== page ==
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Libidibia coriaria

  (Redirected from Dividivi)

Libidibia coriaria is a leguminous tree or large shrub native to the Caribbean, Mexico, Central America, and northern South America. Common names include Divi-divi, Cascalote, Guaracabuya, Guatapana, Nacascol,[1] and Watapana (Aruba).

Libidibia coriaria
Dividivi on aruba.jpg
Divi-divi on Aruba
Scientific classification
Kingdom: Plantae
(unranked): Angiosperms
(unranked): Eudicots
(unranked): Rosids
Order: Fabales
Family: Fabaceae
Genus: Libidibia
Species: L. coriaria
Binomial name
Libidibia coriaria
(Jacq. 1763) Schltdl. 1830
Synonyms[1]
  • Caesalpinia coriara (Jacq. 1763) Willd. 1799
  • Poinciana coriaria Jacq. 1763

Contents

DescriptionEdit

 
Divi-divi with developed canopy.

L. coriaria rarely reaches its maximum height of 9 m (30 ft) because its growth is contorted by the trade winds that batter the exposed coastal sites where it often grows. In other environments it grows into a low dome shape with a clear sub canopy space. Leaves are bipinnate, with 5–10 pairs of pinnae, each pinna with 15–25 pairs of leaflets; the individual leaflets are 7 mm long and 2 mm broad. The fruit is a twisted pod 5 cm (2.0 in) long.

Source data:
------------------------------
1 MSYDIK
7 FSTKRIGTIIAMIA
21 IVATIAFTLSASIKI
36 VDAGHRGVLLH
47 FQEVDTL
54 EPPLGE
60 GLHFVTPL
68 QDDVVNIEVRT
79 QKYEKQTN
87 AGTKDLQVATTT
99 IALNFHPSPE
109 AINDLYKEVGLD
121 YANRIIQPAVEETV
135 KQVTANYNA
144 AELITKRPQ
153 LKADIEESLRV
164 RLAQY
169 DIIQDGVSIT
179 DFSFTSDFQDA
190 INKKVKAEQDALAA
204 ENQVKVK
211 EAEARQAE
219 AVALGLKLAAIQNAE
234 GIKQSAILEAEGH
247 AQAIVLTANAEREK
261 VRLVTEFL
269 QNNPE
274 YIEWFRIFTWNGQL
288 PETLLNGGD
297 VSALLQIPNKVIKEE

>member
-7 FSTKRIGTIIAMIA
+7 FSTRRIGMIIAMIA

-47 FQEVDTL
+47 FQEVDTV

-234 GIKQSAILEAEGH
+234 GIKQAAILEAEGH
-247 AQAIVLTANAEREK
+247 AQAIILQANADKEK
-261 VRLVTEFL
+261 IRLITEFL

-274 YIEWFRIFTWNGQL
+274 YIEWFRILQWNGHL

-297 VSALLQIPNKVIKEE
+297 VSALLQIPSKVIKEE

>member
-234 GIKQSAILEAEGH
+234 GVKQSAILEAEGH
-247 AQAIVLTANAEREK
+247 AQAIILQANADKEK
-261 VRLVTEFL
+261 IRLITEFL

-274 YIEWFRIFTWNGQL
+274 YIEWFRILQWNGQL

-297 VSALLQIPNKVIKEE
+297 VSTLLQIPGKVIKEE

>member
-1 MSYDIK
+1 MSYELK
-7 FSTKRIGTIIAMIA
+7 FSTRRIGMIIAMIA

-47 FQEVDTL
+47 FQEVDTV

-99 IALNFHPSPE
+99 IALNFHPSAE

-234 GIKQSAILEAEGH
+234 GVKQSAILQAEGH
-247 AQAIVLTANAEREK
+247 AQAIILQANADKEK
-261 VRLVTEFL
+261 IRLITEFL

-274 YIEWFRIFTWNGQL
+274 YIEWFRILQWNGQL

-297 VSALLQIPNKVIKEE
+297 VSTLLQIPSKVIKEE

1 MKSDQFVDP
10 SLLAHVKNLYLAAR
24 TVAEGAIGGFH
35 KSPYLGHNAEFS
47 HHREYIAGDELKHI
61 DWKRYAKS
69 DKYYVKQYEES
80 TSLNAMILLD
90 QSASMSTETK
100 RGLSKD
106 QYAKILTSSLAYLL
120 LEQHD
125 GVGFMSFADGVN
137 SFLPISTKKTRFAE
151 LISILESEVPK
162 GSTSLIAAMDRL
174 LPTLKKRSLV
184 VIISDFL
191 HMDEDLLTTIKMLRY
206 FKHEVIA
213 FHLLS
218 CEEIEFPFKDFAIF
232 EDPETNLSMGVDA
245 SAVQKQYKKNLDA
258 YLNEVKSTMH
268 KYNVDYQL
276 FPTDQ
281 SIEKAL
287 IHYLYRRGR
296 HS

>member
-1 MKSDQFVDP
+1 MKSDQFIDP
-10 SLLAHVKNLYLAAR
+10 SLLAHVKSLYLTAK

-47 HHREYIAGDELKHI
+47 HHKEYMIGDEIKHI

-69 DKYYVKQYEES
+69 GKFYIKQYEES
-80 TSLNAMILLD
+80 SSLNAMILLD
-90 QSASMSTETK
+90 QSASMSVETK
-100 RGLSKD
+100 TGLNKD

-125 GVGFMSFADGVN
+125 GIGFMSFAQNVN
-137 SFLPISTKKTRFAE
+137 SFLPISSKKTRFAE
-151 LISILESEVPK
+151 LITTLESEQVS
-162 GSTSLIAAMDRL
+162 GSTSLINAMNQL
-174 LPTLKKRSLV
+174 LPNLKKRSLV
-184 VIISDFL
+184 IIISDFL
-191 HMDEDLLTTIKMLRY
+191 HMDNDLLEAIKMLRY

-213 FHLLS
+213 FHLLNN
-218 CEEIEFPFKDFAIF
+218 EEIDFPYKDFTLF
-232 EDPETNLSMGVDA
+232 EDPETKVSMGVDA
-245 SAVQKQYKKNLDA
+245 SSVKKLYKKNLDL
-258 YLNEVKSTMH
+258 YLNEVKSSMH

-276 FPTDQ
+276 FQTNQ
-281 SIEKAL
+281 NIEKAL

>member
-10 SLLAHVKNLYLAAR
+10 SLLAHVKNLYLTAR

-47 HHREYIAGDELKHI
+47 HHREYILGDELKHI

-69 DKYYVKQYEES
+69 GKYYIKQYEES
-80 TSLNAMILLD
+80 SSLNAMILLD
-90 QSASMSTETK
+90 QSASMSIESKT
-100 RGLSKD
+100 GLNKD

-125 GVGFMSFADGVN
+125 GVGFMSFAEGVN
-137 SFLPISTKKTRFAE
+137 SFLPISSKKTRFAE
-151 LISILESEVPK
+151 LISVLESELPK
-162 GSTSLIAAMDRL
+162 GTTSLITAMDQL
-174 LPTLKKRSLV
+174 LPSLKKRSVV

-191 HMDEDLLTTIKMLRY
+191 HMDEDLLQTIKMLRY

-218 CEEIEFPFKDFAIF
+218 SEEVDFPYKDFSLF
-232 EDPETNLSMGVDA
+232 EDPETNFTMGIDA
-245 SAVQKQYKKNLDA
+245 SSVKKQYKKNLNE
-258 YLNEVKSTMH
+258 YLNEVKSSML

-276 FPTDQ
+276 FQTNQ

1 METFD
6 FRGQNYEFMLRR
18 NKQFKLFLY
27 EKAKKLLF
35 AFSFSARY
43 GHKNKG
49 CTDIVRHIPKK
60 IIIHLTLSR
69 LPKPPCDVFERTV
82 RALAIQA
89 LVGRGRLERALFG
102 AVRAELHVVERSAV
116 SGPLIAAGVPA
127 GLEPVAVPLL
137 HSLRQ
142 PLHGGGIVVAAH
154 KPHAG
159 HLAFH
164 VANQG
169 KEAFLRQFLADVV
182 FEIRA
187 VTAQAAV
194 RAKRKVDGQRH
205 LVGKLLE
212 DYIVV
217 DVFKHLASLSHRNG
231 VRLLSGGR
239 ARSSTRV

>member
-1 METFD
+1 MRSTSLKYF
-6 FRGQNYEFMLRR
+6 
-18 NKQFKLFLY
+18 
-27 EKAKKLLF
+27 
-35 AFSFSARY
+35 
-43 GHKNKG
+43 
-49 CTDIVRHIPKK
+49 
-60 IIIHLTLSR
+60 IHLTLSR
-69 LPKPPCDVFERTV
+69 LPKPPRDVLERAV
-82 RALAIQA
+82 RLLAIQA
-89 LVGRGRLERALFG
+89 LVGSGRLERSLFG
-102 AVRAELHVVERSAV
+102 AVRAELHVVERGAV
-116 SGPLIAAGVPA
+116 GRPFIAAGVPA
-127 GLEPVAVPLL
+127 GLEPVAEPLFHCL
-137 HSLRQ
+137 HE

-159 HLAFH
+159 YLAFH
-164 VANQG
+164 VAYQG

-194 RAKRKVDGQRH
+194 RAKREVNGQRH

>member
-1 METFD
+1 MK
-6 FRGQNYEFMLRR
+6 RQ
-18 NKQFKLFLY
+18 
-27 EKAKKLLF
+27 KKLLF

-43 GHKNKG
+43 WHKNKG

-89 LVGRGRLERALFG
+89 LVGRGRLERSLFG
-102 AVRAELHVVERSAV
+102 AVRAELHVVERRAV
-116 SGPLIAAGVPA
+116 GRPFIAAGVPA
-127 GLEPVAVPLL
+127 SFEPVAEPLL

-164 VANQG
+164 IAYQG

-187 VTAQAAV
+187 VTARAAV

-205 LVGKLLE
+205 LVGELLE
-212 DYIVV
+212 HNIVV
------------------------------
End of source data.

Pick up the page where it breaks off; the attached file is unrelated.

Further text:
The Divi-divi is one of the more well known species of Libidibia; it is the national tree of Curaçao.[2] It is also very common and popular on Aruba.

 
Leaves and pod

ChemistryEdit

Tannins are extracted from Divi-divi pods for use in leather production.[3][4]

Among the molecules isolated is corilagin, whose name comes from the specific epithet of the plant.

See alsoEdit

ReferencesEdit

  1. ^ a b "Taxon: Caesalpinia coriaria (Jacq.) Willd.". Germplasm Resources Information Network. United States Department of Agriculture. 2004-03-26. Retrieved 2011-04-18. 
  2. ^ Sullivan, Lynne M. (2006). Adventure Guide to Aruba, Bonaire & Curaçao. Hunter Publishing Inc. p. 10. ISBN 978-1-58843-572-9. 
  3. ^ "Vegetable tannins". Bookbinding and the Conservation of Books. Conservation OnLine. 2011-03-10. Retrieved 2011-04-18. 
  4. ^ Perez-Tello, Carlos (1995). "Recovery of Vegetable Tannins from Divi-divi Pods". Journal of Chemical Technology & Biotechnology. 64 (1): 101–104. doi:10.1002/jctb.280640116. 

External linksEdit